Riding It Out In Style On High Island

If you ask William Guidry how long he’s been on High Island, he’ll tell you since 1717.

He’ll tell you that his family had lived just fine without electricity or bottled water, thank you very much, thriving on water from a spring and a good work ethic. That’s why Guidry never left High Island, and while the small town right now has its share of decimated trailers, and while cattle and horses rule the roads, he and his family have been managing quite comfortably.

On Thursday, Guidry sat in his garage with his girlfriend Lori Beck, while TV news, on mute, tracked Ike’s aftermath. The couple’s two-year-old Boston Terrier, Spot, ran in and out of the garage, at one point clutching a little rubber football in his mouth, eager for a playmate. Guidry had cleared a nice sitting area in the garage, with a comfortable distance from an old hot-tub standing on its end, a dust-covered 1971 Yamaha motorcycle, and other random boxes, blankets and tools.

Sitting in an office chair, smoking a Marlboro and swigging Bud Light out of a coozy, Guidry grabbed the remote control and demonstrated that the television’s volume easily rises above the rattle of the diesel-powered generator that’s been running since Ike hit. Guidry says he also never lost Internet access. They’ve had enough food, and had just whipped up a batch of sloppy joes for dinner. His forty-year old house is fine and the metal roof he installed after Hurricane Humberto never budged.

After a few minutes, seven-year-old Katherine came out of the house, where she had been practicing her recorder, and headed straight for Beck’s lap. She held her brown stuffed dog, Cocoa. All smiles, Katherine has been making out just fine with her movies and Barbies.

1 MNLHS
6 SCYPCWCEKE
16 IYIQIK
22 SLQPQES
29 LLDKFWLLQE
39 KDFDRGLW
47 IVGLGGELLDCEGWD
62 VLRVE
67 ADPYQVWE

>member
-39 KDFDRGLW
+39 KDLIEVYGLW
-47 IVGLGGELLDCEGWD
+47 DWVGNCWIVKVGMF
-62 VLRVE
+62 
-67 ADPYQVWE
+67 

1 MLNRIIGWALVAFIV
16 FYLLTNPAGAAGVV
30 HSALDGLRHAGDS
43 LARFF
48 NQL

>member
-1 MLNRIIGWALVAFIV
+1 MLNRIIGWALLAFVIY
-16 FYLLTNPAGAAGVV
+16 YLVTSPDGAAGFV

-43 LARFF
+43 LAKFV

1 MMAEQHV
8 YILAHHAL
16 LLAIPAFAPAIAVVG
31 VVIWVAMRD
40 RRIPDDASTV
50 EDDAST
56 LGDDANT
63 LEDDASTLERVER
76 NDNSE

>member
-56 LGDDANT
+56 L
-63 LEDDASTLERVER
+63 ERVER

Guidry worked at the Gulf Coast Market, a one-stop shop on Crystal Beach that sold gas, food, hardware, and bait. Dressed in a short-sleeved button-down shirt and jeans, Guidry’s a solid-looking man with a mustache and deep tan. Beck was wearing a t-shirt and shorts, and worried about her hair when asked if the photographer could take her picture. But there was no need to worry – you’d never expect that these two had just ridden out a hurricane.

Beck worked at Cobb Real Estate, and while her co-workers made it out OK, a few tears ran down her cheeks when she mentioned two friends she hasn’t heard from since the night before the storm. She says her ex-husband was the last one who talked to them, and they said they were supposed to be airlifted out. She doesn’t know if they made it.

A few of their neighbors stuck around, but most of the houses on the street were boarded up and empty. They said no authorities have told them to leave, and even if they did, Guidry said, he would tell them he was standing his ground. He talked about Charlton Heston holding up that rifle, saying if they have to take it, it’ll be from his cold dead hands. He made sure to point out the sign on his house that said: “Never mind the dog – beware of owner.”

Beck’s car has plenty of gas, and the family also has an old blue electric golf-cart to get around in, but there’s really no need to go anywhere. They had warm sloppy joes waiting. They had a sturdy house, plenty of water, and electricity. Most importantly, they had each other.

-- Craig Malisow

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